There are more and more adverts for on-line jewellery appraising popping up in most countries and an every increasing amount of businesses offering this service. These websites are being found by consumers who surf the web searching for a Jewellery Appraiser. Are these places a good option for the consumer? I do not believe that they are. Whilst I can appreciate that the perceived convenience and low cost can be attractive, it is important that the public understand the risks that they are running in using an appraisal service that has not actually examined the item being appraised.
The online jewellery appraisals are performed by having the jewellery owner upload photographs of their items and then complete a form outlining the details of the item they are wanting appraised. You are not required to have your jewellery leave your possession. In other words, these websites rely on the consumer to provide all the details of the item that are then plugged into a computer program which then calculates a value to put into a document for the consumer. The consumer signs a disclaimer taking the responsibility for accuracy off the company and putting it back on the consumer. Is this appraising? The Merriam-Webster definition of appraisal is: “the act of judging the value, condition, or importance of something.” That can be done from an image if nothing else is left. Appraisers and adjusters do it from time to time in appraisals based on hypothetical facts. An accepted example of this would be after loss or theft where no appraisal or documents were available before the loss. There are no laws in most countries, concerning jewellery appraising, but there are generally accepted standards and procedures that qualified professional appraisers adhere to worldwide and the procedures used by the on-line services are not consistent with these practices.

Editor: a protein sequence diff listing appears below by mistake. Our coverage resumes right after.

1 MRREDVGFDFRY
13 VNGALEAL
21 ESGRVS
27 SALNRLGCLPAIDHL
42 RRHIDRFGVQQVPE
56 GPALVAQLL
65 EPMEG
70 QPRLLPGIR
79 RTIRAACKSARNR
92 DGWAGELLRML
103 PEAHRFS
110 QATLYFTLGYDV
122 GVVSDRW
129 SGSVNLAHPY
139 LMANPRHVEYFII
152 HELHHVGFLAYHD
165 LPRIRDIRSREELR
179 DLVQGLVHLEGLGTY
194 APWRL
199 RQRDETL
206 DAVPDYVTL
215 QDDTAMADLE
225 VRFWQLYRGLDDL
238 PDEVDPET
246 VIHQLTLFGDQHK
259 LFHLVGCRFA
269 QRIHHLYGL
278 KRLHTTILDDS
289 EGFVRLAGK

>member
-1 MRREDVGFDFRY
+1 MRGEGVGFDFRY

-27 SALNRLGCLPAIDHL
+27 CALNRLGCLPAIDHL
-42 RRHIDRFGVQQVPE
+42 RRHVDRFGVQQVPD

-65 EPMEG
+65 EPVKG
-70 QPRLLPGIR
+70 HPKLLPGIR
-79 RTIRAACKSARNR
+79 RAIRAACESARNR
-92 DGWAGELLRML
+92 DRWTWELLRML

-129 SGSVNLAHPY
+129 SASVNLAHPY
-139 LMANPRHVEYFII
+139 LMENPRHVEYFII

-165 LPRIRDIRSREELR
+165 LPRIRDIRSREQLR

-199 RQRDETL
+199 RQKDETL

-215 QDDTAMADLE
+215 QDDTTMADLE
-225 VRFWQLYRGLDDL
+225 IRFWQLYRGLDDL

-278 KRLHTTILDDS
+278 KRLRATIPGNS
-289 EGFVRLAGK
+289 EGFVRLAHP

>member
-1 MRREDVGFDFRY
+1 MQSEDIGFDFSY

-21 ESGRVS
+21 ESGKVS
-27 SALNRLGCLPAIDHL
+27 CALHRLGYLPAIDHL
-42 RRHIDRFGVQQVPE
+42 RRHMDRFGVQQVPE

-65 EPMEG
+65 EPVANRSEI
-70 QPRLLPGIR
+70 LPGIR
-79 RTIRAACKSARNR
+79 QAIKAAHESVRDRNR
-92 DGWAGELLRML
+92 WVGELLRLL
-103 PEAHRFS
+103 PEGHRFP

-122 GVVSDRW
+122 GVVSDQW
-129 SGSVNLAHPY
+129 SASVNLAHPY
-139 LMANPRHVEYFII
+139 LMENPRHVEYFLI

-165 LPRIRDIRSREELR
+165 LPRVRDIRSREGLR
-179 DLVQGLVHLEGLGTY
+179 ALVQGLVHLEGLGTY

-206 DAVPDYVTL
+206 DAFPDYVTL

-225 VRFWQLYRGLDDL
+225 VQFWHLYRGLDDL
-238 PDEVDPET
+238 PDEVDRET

Are these so-called jewellery appraisals giving consumers the protection they deserve? Do they also protect insurance companies from possible fraud? No, is the answer to both these questions. Let us look at the creditable approach to having jewellery appraised. It has been discussed before but these are the factors that need to be considered before engaging a Jewellery Appraiser:
- Are the people doing my jewellery appraisal qualified gemmologists, trained in identifying gemstones (natural or synthetic, treated or not treated, composites)?
- Are they trained in identifying metals used in jewellery?
- Are they trained in grading the stones for size, clarity, colour and cut?
- Have they been educated in valuation science?
- Are they creditable and ethical?
- Are they transparent in telling you about their background and experience?